Here's what goes in my pocket:
We haven't played marbles yet this year, but the kids like the top, and the buzz saw (button on a string) that spins. It was really fun pretending that the helicopter looking thing was a lie detector (I'll find out its name)! The button on the really long string is for Button-button, Who's Got the Button? That's fun to use when there's a group of kids standing around and everyone takes a piece of the string, then you pass the button from hand to hand while one person tries to guess who's hand it's under. I picked up the ball & cup toy yesterday at the Museum of Church History & Art. I could have also bought several other things, and easily spent $30 on childrens' games.
While we were at the museum store, I saw this little book:
I had to have it! I don't HAVE to have a lot of stuff, but I needed this! The book explains Tug of War, Button on a String, Card Games, Cat's Cradle, Cup & Ball, Dice Games, Dominoes, Checkers, Fox & Geese, Graces (my mom has one of these from Williamsburg and we LOVE it!), Hoop & Roll, Hopscotch, Hornbook, Battledore & Shuttlecock, Jacks, Jump Rope (with some rhymes), Marbles, Nine-Men's Morris, Nine Pins, Pick-Up Sticks, Quoits, Shinny, Solitaire, Thaumatrope, Tit-tat-toe, Twirling a Plate, Tops, and Yo-yo. The booklet is 28 pages long.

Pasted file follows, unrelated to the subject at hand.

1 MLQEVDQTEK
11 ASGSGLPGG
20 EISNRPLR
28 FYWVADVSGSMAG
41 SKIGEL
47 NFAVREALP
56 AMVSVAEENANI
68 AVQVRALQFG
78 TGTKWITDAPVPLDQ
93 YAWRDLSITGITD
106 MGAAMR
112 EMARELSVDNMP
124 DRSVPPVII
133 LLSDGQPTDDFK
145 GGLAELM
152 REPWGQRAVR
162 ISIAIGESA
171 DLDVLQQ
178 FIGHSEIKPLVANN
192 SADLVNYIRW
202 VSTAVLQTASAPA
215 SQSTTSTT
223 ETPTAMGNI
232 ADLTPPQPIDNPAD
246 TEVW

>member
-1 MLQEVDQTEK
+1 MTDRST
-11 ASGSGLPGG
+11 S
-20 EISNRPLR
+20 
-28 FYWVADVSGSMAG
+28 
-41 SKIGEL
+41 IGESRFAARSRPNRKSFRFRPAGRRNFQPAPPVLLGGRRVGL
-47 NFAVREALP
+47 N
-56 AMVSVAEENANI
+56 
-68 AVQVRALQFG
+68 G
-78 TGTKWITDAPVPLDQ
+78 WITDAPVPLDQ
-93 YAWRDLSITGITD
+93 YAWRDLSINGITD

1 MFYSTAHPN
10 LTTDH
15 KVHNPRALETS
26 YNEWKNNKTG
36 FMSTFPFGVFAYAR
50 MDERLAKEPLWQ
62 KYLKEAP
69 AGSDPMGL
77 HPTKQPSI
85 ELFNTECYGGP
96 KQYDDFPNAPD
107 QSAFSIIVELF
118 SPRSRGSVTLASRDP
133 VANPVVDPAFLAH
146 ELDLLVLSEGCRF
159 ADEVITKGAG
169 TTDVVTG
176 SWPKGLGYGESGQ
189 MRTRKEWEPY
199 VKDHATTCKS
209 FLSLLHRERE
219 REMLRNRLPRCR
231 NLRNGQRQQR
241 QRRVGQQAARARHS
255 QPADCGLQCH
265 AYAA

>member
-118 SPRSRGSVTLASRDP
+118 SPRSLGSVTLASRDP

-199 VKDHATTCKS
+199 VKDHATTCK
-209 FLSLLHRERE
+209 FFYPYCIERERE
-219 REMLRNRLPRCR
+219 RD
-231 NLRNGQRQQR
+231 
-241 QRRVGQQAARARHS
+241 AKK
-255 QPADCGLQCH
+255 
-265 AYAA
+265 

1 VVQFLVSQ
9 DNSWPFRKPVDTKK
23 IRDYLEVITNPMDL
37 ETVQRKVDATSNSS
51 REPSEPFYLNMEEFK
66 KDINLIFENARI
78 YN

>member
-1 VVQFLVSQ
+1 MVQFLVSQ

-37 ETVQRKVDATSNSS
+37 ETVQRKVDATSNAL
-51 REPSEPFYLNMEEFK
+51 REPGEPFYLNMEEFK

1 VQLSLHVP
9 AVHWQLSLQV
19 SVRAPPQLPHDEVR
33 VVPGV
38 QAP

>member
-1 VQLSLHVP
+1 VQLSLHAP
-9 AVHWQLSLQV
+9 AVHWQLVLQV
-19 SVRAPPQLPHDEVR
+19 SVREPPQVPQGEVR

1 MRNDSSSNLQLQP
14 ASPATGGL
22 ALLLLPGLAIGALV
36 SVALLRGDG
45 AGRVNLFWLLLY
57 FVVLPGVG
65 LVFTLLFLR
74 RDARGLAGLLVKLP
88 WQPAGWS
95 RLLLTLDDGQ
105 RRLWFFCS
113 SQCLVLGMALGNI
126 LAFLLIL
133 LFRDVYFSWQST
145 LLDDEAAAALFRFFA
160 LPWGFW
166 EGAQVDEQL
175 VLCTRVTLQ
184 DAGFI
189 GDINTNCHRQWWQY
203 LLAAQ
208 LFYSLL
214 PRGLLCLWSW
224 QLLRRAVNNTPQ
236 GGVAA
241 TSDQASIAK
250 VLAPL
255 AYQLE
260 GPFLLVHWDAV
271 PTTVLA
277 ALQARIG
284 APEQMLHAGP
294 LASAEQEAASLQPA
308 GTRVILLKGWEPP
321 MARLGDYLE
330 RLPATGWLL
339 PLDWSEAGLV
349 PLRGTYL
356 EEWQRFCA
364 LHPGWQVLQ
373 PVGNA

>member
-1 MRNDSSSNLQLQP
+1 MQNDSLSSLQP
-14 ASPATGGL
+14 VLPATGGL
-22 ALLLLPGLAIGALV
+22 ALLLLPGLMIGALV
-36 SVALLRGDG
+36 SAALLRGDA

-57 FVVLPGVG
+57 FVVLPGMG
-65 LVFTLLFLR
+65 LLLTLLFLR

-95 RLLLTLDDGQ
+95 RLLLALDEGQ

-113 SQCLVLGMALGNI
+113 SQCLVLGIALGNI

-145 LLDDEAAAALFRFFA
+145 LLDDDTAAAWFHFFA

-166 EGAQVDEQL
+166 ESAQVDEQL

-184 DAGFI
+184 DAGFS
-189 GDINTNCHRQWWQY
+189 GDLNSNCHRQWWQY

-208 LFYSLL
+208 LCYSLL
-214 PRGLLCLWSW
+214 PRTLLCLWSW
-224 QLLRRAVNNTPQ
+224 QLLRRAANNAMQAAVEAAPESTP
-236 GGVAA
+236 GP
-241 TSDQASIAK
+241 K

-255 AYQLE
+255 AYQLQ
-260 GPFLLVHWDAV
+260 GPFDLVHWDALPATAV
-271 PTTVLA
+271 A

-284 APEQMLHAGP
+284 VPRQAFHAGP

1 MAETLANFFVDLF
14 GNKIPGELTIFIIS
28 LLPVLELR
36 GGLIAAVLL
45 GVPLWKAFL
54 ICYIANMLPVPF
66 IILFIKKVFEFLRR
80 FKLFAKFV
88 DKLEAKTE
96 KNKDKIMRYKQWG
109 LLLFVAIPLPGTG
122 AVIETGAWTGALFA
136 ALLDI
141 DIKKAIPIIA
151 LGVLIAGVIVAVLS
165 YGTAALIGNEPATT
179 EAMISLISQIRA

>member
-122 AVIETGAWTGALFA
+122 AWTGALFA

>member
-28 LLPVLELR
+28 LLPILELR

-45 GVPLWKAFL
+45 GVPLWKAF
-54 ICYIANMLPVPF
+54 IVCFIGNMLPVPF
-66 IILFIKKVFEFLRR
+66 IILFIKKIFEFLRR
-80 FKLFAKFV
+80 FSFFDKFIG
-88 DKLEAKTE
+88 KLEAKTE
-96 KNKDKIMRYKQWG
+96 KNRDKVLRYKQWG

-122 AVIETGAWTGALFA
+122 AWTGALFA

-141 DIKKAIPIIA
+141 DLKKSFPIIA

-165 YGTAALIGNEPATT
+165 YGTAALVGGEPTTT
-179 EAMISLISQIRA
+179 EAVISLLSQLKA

The Museum also had many activities & games for children:
Stitching Sampler & Cross-Stitch
Hooey Stick/Jacob's Ladder
Chalk Board Set/Jump Rope Set
Triangle (not sure what that was)
Cup & Ball
It looked like most of the games were from Historical Folk Toys, and a lot of the information about the toys is on the web site, including the history.